Abacus

In the end, despite the months of physical and occupational therapy,
the question is always the same:
How retarded exactly is our son?
Because despite his fine motor skills
and his skilled repetition of pearled consonants,
there are those moments when he leans down
and tongues my husband’s knee
or sits up in shivering reverie
at the inflamed air, as if its very emptiness
was cause for wondrous, wide-eyed alarm.

And it pains me to say this even here,
to lay the word down like a skinned animal,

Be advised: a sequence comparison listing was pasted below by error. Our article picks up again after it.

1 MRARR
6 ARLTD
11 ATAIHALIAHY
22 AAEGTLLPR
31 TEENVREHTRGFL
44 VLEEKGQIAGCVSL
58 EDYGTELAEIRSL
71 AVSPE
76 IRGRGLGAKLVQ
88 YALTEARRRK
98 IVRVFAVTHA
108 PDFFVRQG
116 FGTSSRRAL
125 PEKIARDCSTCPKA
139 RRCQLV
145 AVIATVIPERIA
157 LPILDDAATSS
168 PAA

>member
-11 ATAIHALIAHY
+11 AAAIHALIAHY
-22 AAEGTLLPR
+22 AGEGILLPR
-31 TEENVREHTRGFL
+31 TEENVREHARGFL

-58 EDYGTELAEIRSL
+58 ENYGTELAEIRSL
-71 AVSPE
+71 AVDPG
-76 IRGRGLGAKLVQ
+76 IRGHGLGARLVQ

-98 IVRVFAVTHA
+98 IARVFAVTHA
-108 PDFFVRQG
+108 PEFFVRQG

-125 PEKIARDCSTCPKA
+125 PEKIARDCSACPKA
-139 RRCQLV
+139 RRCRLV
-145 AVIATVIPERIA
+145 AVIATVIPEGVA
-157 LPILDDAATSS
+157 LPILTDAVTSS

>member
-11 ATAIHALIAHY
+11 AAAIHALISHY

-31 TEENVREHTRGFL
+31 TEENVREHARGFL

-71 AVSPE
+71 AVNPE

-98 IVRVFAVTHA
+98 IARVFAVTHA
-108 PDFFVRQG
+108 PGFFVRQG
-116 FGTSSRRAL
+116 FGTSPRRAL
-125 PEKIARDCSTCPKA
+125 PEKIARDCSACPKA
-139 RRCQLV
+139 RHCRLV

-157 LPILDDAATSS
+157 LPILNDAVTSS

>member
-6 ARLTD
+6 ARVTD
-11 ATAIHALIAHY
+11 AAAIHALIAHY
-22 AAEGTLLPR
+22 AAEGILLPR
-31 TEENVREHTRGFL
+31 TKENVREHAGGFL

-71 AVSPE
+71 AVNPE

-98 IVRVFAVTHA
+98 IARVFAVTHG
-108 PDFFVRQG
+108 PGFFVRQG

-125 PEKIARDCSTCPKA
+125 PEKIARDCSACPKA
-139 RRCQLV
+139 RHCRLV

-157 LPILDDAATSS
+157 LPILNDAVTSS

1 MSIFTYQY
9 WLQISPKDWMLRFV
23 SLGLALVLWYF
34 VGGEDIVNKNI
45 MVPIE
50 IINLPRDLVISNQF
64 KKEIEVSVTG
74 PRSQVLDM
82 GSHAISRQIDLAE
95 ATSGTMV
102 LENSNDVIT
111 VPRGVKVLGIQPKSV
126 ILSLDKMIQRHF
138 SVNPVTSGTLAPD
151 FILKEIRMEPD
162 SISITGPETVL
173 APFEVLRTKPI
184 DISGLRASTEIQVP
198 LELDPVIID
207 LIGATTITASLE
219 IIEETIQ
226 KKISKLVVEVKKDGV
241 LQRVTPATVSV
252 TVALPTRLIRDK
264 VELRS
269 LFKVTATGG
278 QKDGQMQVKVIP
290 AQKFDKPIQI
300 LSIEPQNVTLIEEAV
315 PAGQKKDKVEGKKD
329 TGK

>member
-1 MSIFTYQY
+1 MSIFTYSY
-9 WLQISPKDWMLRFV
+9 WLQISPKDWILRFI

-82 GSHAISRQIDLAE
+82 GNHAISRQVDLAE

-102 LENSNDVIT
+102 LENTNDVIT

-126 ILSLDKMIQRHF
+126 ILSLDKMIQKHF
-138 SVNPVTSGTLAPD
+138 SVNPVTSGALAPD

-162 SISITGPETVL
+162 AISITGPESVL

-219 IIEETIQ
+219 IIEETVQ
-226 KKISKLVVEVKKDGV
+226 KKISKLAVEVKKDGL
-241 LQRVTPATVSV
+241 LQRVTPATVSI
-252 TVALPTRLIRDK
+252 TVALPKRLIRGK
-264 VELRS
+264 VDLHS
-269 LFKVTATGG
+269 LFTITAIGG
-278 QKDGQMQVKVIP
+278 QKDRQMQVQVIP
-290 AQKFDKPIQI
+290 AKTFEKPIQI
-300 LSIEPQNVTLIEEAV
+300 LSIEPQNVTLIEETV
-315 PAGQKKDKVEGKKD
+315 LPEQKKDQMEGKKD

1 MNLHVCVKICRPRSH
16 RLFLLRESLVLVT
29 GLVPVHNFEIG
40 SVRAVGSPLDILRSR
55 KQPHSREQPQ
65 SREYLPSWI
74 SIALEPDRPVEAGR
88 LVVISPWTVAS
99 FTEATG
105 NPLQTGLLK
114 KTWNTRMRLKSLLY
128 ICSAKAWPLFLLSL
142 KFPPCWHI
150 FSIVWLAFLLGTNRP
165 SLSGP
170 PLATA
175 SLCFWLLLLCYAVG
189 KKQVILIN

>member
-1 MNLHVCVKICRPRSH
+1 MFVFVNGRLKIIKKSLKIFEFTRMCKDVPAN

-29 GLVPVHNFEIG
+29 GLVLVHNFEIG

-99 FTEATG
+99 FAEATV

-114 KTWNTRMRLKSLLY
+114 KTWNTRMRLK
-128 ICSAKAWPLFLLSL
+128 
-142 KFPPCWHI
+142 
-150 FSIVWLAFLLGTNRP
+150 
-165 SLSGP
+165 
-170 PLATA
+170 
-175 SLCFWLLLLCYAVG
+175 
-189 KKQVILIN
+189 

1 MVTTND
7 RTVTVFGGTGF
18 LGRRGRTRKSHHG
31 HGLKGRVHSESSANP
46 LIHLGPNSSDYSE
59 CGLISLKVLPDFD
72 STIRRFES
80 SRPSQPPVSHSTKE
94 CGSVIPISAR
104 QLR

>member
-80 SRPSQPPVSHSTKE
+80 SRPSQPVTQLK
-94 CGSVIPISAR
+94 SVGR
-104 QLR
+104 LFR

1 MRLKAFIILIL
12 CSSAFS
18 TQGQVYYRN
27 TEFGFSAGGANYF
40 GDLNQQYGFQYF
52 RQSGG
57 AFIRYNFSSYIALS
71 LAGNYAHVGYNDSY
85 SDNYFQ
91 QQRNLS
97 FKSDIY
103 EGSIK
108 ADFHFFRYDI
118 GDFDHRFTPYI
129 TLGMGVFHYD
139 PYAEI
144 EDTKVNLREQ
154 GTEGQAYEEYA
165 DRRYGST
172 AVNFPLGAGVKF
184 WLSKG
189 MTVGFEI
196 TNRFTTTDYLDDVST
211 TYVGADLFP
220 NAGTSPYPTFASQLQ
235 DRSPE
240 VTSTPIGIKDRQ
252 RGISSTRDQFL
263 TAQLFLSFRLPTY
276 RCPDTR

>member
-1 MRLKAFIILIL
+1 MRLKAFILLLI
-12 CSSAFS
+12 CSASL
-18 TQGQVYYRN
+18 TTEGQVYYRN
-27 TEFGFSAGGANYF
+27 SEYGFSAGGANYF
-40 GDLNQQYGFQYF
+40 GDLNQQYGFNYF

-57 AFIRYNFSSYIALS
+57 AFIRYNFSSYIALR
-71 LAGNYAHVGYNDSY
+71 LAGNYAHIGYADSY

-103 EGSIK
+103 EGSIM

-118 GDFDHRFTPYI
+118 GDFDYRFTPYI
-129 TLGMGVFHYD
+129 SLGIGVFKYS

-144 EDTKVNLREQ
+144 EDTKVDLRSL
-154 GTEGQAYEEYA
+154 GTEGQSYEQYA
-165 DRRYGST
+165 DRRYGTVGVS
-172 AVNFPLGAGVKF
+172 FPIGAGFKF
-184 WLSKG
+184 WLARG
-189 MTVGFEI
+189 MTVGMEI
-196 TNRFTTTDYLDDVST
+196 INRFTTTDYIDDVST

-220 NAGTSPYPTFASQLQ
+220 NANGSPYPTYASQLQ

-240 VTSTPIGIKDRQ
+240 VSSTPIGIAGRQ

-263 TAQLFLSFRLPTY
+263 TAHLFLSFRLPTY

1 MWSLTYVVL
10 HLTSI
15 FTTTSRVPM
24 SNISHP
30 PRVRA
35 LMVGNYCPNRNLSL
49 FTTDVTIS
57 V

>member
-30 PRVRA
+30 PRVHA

because the question itself holds its own betrayal,
as if through the very act of asking, I am confessing
a point at which I might not love him.

As if this were even possible.

 And on nights like tonight,
when my son stretches his small body
along the chaise lounge of my lap,
his blue eyes gazing up and then dipping
with sleep, I feel the entire universe
go soft around us. On nights like tonight,
I don’t scratch the milestones
of his development in my yellowed
ledger. I refuse to calculate his beauty
in this world by counting those small stones
over and over. I refuse to fixate my vision,
because in that counting I could grow blind.

In that blindness, I could lose sight of my own son.

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